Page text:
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Proceedings Paper

Fast high-density disk storage by multiplexed microholograms
Author(s): Andreas G.W. Wappelt; Julian Findeisen; Peter Kuemmel; Susanna Orlic; R. Schulz; Hans Joachim Eichler
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Paper Abstract

The new concept of microholographic data storage allows storage capacities of up to 100 GB on a DVD-sized disc 11/. This concept involves bitwise information storage similar to CD and DVD systems. Instead of using pits, the information is coded in form of holographically recorded, microscopic Bragg-reflectors, located in a thin, photosensitive layer (Fig. 1). Each microholographic Bragg-reflector represents one bit, presuming no coding scheme is applied. Microholograms can be stored overlapping in the same volume by using angle multiplexing, wavelength multiplexing or the combination of both. Such storage of multiple information bits in one single position on the disc increases the storage capacity as well as the data transfer rates by the multiplex factor. In contrast to previous holographic storage systems, the storage media are made of cheap and mass-produceable photopolymer layers instead of expensive crystals. Furthermore, the microholographic storage method can be downward compatible with today's Compact-Disk (CD)- and Digital-Versatile-Disk (DVD) systems.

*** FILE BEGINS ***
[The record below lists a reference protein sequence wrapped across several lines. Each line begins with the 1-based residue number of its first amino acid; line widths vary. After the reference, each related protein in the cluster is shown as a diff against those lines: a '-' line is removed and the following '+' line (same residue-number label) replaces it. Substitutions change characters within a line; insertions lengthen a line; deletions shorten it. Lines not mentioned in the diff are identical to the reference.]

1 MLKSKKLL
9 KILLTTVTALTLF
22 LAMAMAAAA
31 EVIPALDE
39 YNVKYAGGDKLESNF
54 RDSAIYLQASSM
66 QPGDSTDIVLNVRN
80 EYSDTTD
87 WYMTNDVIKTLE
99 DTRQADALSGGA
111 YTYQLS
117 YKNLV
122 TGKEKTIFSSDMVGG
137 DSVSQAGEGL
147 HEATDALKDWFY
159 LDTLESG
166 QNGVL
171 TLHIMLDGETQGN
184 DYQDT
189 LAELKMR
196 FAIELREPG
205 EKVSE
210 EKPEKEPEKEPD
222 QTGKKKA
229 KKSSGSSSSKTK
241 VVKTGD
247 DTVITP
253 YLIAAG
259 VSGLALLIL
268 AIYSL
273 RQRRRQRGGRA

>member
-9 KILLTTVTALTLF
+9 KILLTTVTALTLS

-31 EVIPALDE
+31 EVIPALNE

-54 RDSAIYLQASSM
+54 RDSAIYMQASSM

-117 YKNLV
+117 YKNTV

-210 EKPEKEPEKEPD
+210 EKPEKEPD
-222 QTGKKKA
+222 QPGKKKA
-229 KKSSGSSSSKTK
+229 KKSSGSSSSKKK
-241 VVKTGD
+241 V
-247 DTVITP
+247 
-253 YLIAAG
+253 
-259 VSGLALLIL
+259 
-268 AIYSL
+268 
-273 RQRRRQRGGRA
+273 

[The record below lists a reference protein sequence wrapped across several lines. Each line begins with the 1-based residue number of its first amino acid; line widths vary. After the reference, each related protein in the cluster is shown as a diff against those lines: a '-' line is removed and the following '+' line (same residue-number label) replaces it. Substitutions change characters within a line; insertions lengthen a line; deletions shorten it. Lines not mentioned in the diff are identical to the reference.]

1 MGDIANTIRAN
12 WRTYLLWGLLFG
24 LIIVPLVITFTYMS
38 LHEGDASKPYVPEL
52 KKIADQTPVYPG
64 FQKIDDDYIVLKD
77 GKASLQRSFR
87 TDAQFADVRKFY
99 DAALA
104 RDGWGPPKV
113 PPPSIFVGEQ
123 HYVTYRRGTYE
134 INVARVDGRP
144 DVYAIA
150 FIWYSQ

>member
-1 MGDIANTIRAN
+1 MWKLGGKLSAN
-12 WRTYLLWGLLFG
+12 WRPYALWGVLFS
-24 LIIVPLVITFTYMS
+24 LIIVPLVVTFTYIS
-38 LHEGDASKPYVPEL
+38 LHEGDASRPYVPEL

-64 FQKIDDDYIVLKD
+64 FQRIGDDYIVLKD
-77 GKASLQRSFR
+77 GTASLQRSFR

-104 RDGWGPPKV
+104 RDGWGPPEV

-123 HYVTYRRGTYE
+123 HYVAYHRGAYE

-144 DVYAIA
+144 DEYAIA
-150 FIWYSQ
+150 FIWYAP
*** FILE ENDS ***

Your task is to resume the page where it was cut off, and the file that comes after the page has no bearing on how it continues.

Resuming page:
Paper Details

Date Published: 22 May 1998
PDF: 4 pages
Proc. SPIE 3490, Optics in Computing '98, (22 May 1998); doi: 10.1117/12.308964
Show Author Affiliations
Andreas G.W. Wappelt, Univ. Stuttgart (Germany)
Julian Findeisen, Technical Univ. Berlin (Germany)
Peter Kuemmel, Technical Univ. Berlin (Germany)
Susanna Orlic, Technical Univ. Berlin (Germany)
R. Schulz, Technical Univ. Berlin (Germany)
Hans Joachim Eichler, Technical Univ. Berlin (Germany)

Published in SPIE Proceedings Vol. 3490:
Optics in Computing '98
Pierre H. Chavel; David A. B. Miller; Hugo Thienpont, Editor(s)

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